Whether you’re buying a car or selling it, it can be so easy to get lost in all the car jargon and understanding what it all means. That’s why we’ve put together this jargon buster to help you out.
Antilock braking system
An automatic system, which prevents the wheels from locking during emergency braking. It’s pretty self-explanatory really. It also helps to improve steering control and reduce stopping distances.
This does what it says on the tin. If your car has an automatic transmission then it will shift through the gears automatically and you won’t have to lift a finger.
You’ve probably heard of this term before, which stands for auxiliary. This is the audio connection and allows you to connect your phone, tablet and whatever other devices to your car’s built-in audio system.
This refers to brake horsepower. This is the standard measurement of the power of an engine. Generally, the higher a car’s BHP, the higher it’s top speed.
The automatic system, which helps to control the car’s speed, keeping it at a steady pace and is set by the driver.
There are various cylinder arrangements but you will always find this part of the engine between the crankcase and the cylinder head. Here is where the magic happens and the ignition of fuel takes place.
The dampers are a key component of a car’s suspension and are sometimes referred to as ‘shock absorbers’.
Electric stability control
To help assist both understeer and oversteer, as well as to improve car safety, electric stability control works to help apply the brakes to a particular wheel if the car begins to lose control.
A full-service history refers to a car that has a full log of all regular maintenance that has occurred and has also received service stamps from approved outlets.
This is a system in which automised fuel is applied to the combustion chamber of each cylinder within the car’s engine.
Front wheel drive
This refers to the engine power that is channeled directly to only the front wheels of the car.
The gross weight of a car is the total weight of a car, plus its maximum amount of people and cargo.
If you’re looking to buy a used car, then it’s a good idea to check that it has got this extensive service history, commonly known as an HPI Check.
Imagine an engine powered by both petrol and electricity? Hybrid models can jump between the two, that’s how efficient they are.
Most cars tend to have these nowadays. As technology enhances, you’ll find that more and more cars are fitted with this electronic safety device that prevents the engine from turning on unless the correct key is in use.
Refers to a car that has been raised off the ground by its suspension.
This is the weight of a car with just fuel, oil, and water inside.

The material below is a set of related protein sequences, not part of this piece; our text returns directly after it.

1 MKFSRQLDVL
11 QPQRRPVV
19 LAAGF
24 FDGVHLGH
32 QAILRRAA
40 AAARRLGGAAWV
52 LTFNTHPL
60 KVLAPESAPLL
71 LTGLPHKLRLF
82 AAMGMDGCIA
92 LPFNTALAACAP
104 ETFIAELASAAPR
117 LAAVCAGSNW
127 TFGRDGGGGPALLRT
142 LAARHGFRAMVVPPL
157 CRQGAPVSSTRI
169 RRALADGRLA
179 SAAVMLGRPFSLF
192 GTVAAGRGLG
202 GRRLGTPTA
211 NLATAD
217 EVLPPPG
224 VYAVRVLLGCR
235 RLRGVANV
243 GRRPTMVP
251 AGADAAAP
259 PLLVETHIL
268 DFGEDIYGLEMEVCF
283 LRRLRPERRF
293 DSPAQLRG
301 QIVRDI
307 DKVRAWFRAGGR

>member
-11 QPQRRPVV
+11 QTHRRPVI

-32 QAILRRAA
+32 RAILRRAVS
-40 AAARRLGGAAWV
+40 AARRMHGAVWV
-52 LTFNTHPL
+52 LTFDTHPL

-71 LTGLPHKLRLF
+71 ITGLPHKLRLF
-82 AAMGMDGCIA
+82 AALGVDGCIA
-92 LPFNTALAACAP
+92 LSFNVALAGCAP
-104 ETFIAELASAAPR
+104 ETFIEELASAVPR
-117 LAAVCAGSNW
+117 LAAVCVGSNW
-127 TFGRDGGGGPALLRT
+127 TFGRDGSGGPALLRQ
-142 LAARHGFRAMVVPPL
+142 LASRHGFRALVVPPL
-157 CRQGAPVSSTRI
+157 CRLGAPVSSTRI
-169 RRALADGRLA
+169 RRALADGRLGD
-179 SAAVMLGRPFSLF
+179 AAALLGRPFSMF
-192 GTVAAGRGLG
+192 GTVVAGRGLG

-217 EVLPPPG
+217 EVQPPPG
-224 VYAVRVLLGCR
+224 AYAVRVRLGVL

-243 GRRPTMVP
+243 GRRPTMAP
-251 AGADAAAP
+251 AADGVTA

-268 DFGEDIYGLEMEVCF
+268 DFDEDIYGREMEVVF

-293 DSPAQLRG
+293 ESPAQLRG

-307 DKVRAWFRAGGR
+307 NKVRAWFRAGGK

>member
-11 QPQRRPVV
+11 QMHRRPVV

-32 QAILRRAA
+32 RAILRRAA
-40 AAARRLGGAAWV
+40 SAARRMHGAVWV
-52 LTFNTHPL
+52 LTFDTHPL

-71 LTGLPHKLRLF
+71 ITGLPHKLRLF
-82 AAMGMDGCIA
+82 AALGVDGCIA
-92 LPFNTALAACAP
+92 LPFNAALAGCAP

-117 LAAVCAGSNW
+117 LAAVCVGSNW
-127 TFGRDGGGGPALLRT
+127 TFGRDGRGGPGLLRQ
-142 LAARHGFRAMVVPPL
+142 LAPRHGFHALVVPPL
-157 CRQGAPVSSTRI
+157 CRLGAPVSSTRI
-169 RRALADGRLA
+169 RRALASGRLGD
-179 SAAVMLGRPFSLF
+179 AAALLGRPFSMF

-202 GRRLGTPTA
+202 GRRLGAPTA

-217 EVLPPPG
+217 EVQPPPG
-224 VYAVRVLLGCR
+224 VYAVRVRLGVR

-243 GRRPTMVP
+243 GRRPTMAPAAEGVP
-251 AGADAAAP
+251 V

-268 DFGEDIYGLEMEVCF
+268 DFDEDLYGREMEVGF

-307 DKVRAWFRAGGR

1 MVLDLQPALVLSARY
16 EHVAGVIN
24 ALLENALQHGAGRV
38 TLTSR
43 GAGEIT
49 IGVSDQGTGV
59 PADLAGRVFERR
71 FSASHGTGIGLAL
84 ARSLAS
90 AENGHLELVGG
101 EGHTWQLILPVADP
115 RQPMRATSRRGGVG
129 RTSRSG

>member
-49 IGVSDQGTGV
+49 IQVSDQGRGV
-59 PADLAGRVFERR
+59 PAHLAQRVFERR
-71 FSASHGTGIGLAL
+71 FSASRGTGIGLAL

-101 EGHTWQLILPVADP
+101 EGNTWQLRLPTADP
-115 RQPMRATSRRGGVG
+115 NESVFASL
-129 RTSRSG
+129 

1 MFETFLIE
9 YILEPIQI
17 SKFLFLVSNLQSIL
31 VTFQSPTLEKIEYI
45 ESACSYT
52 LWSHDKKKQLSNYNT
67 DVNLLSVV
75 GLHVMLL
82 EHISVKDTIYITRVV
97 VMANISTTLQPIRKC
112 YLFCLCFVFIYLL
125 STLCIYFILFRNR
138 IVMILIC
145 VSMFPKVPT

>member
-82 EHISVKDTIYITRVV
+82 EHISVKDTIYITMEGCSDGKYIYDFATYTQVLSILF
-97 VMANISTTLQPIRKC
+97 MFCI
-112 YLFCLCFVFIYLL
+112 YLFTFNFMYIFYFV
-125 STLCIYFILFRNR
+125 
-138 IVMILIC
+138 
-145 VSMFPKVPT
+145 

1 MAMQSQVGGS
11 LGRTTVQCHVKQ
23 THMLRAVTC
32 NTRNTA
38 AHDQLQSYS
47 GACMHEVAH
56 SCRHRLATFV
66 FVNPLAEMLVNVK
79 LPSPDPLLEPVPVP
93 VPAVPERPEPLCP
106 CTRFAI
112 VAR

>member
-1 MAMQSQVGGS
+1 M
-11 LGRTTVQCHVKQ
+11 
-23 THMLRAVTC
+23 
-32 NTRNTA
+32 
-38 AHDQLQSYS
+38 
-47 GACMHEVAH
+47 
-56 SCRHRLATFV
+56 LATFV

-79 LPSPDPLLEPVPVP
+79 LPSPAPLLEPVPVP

You’re likely to find these in your low-beam headlights, brake lights, and indicators. They also use much less power than a standard bulb.
This refers to the cost of a car as soon as it is driven off the forecourt and before any depreciation has occurred. In theory, this is the maximum price that somebody would pay for a car.
The make or brand of a vehicle, for example, BMW, Mercedes or Rolls-Royce.
Miles per gallon. Yes, this is the number of miles a car can travel for every gallon of fuel that it consumes.
Miles per hour. The number of miles a vehicle can travel at a constant speed over the period of an hour.
An engine where the cylinders draw in the fuel mixture under atmospheric pressure. This is performed by the suction action of the pistons during induction.
The device used to record mileage throughout your vehicle’s lifetime and is also known as a milometer.
Any form of steering, that is assisted by electric or hydraulic motors. This basically reduces the amount of effort that is required by the driver to turn the wheels at low speed.
The distance that an electric vehicle can travel on pure electric power before it needs charging.
Road Tax Band
A vehicle’s grouping, which specifies the amount of annual tax that must be paid. In the UK, the bands range from A (least) to M (most) and are dependant on the amount of C02 that is produced.
Rear Wheel Drive
The opposite of front wheel drive, this is where all power is transferred to the rear wheels only.
Statutory Off-Road Notification
Also known as a SORN, this occurs when you register a vehicle that you no longer use on the road to the DVLA. In return, you will receive a redemption from paying vehicle tax.
This refers to the type of gearbox that is fitted within a vehicle. The two different types that you may well have heard of automatic and manual. Semi-automatic versions are also available to.
If you want more power, then getting a car that is equipped with a turbocharger is what you need. It works by getting more air into the cylinders by compressing it and blowing it in.
These are devices that are operated by the camshaft, which open and close around the combustion chamber. The way in which they work are to allow the fuel mixture in and exhaust gases out.
Vehicle Registration Mark
This is also referred to as the VRM, which is basically a vehicle’s number plate.
This is the distance between the centre points of the front and rear wheels.
You would have heard this term if your car has ever been involved within an accident and the cost to repair it is higher than the cost to replace it.
So now that you’ve got your head around all this confusing car terminology, if you ever want to get a value for your car and find out how much it’s worth, maybe you want to upgrade and get yourself on that is turbocharged, then let us help you to sell your car. Just head over to our valuation page and we’ll help you find the car buyer for you.